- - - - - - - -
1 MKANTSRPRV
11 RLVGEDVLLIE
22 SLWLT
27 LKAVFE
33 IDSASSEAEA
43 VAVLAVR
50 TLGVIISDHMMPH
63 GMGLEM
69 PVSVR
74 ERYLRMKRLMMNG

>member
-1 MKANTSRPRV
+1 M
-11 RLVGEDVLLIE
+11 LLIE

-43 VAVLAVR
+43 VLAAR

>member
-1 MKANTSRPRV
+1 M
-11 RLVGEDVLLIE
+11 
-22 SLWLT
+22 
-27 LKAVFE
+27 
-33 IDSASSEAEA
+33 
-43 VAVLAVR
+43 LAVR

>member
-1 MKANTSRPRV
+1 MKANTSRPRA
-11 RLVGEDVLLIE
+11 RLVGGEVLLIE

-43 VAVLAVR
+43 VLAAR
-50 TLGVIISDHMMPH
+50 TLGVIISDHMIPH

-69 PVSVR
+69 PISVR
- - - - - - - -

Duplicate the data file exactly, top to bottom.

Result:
1 MKANTSRPRV
11 RLVGEDVLLIE
22 SLWLT
27 LKAVFE
33 IDSASSEAEA
43 VAVLAVR
50 TLGVIISDHMMPH
63 GMGLEM
69 PVSVR
74 ERYLRMKRLMMNG

>member
-1 MKANTSRPRV
+1 M
-11 RLVGEDVLLIE
+11 LLIE

-43 VAVLAVR
+43 VLAAR

>member
-1 MKANTSRPRV
+1 M
-11 RLVGEDVLLIE
+11 
-22 SLWLT
+22 
-27 LKAVFE
+27 
-33 IDSASSEAEA
+33 
-43 VAVLAVR
+43 LAVR

>member
-1 MKANTSRPRV
+1 MKANTSRPRA
-11 RLVGEDVLLIE
+11 RLVGGEVLLIE

-43 VAVLAVR
+43 VLAAR
-50 TLGVIISDHMMPH
+50 TLGVIISDHMIPH

-69 PVSVR
+69 PISVR